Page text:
It goes without saying that electricity is a primary cornerstone of modern civilization. Without it, some of the greatest achievements of mankind never would have occurred, and our everyday lives would be dramatically different: we could not light our homes, access clean water, provide adequate health care, operate machinery, or communicate with the rest of the world. For many of us, it's hard to imagine a life without power. Yet, for 1.5 billion people on the planet such is their reality. This is unacceptable.
For too long, the role of energy in meeting basic human needs had been overlooked by the international development community. Access to energy was not included as one of the Millennium Development Goals (MDGs) when they were introduced by the United Nations in 2000, even though energy is an absolute prerequisite for achieving each of them. Over time, however, it has become readily apparent to many development experts that none of the MDGs can be achieved without access to modern energy services.
This growing consensus has resulted in the United Nations's "Sustainable Energy for All" initiative formally launched earlier this year by U.N. Secretary General Ban Ki-Moon who called upon the private sector, civil society and governments of the world to join forces to end energy poverty by the year 2030. The initiative is focused on three goals: ensuring universal access to modern energy services for the world's poor; doubling the rate of improvement in energy efficiency; and doubling the share of renewable energy in the global energy mix. Through the creation of this initiative, the U.N. has elevated the importance of energy access to the highest level of political discourse.
How realistic is it to provide energy to 1.5 billion people, some of whom live in the remotest parts of the world, in the next 15 to 20 years? Certainly it's possible, but there are a host of challenges that must be overcome such as project planning, access to financing, scaling-up of innovative energy technologies, technology transfer, material resources, and community and government involvement, to name a few.
There is a tremendous opportunity to make progress towards these goals at the upcoming Rio+20 Conference on Sustainable Development. This gathering of representatives from nongovernmental organizations (NGOs), the private sector, governments, U.N. agencies and other major stakeholders is critical in forming the relationships and partnerships needed to overcome the challenges of energy poverty.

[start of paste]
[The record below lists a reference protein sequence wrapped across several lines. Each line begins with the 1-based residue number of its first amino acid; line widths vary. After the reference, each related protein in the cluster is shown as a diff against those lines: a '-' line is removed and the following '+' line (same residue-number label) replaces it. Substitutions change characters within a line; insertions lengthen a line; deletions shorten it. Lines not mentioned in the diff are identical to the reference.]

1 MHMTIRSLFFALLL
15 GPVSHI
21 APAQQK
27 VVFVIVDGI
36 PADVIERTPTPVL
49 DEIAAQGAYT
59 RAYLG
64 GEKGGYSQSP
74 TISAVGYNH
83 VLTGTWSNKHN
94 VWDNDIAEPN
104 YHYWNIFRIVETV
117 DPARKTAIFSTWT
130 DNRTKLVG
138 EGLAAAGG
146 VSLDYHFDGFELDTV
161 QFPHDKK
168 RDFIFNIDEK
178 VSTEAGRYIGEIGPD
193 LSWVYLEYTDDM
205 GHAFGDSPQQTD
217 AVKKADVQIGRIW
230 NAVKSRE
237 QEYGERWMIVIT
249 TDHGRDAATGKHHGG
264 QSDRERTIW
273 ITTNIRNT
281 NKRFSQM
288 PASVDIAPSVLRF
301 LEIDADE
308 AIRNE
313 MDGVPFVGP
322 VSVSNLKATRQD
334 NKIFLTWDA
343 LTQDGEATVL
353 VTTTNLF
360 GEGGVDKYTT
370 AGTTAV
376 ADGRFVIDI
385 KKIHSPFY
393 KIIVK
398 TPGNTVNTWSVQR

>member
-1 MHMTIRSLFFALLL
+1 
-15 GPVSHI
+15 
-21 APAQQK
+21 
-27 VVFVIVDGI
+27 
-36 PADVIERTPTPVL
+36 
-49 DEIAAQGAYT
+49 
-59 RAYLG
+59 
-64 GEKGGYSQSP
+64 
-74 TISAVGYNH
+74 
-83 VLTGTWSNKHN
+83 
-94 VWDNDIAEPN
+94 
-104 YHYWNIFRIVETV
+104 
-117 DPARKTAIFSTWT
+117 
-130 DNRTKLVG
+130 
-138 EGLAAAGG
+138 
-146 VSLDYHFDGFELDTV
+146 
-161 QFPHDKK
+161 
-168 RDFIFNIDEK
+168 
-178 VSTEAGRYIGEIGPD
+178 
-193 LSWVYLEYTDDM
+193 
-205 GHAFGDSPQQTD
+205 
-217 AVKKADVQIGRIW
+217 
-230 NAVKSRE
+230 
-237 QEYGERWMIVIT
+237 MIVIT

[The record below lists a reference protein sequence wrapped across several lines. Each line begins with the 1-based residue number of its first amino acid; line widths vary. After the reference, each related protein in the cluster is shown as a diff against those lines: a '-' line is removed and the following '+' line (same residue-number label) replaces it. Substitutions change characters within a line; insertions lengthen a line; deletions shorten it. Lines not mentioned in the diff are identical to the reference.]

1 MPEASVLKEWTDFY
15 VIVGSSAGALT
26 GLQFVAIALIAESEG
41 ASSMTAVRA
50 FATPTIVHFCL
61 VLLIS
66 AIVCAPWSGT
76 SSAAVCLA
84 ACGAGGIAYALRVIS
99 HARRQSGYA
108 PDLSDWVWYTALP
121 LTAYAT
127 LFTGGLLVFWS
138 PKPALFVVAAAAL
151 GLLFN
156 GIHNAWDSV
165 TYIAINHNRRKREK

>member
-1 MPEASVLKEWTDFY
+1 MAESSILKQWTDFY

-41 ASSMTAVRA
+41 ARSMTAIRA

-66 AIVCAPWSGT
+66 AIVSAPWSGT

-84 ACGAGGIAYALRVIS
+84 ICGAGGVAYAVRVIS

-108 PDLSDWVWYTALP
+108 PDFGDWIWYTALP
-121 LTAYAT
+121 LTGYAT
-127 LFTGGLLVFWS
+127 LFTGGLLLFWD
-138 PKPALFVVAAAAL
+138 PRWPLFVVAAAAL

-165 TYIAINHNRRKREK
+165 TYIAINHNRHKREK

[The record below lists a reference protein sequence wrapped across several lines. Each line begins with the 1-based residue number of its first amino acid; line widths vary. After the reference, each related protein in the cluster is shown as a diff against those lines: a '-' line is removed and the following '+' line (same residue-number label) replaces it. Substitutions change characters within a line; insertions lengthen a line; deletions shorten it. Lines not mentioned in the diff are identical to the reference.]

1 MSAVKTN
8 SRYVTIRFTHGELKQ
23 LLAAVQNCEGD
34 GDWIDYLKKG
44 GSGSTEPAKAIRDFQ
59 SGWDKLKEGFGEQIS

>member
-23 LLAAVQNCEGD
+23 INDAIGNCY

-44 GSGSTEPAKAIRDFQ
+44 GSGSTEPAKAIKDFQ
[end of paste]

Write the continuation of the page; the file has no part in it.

Public-private partnerships will be a key to achieving the U.N's goals, not so much because of their ability to deploy project-based solutions, but more so because of their ability to create new markets, revenue streams, and sustainable business models targeted at the base of the pyramid (BOP).
The World Resources Institute estimated in 2005 that the BOP market for energy was $433 billion, and that the world's poor spend about $38 billion per year on kerosene, just for lighting. To compare, in 2004, the worldwide soft drinks industry was estimated to be $307 billion.
Opportunities at the BOP exist, but the cost of doing business at this level can be high. There are many unknown variables, and BOP environments can be hard to navigate, both physically and politically. This is where the role of NGOs becomes a very important part of the public-private partnership model. Many have been operating in the field of energy poverty for years, implementing renewable energy solutions in some of the remotest parts of the world. They've accumulated a tremendous amount of on-the-ground experience, from system design and installation to developing relationships with communities, and coordinating with local and national governments.
NGOs have a history of operating effectively at the nexus of government and private sector engagements, and their work in the energy sector is no exception. Not only are they in a prime position to act as consultants to businesses and governments to identify new revenue opportunities and create new markets at the BOP, but they also know what works and what doesn't when it comes to the design, implementation, operations and maintenance of energy projects in developing countries.
Achieving the goals of the Sustainable Energy for All initiative will require all the creative thinking, innovation, expertise, and cooperation that everyone in the international development field can muster. For renewable energy companies operating in well established markets, the thought of entering an emerging market at the BOP can be daunting. But a public-private partnership, especially one that utilizes the expertise and insights of an established NGO, offers the best hope of creating new business models that can sustainably -- and profitably -- deliver modern energy services to people living at the base of the pyramid.
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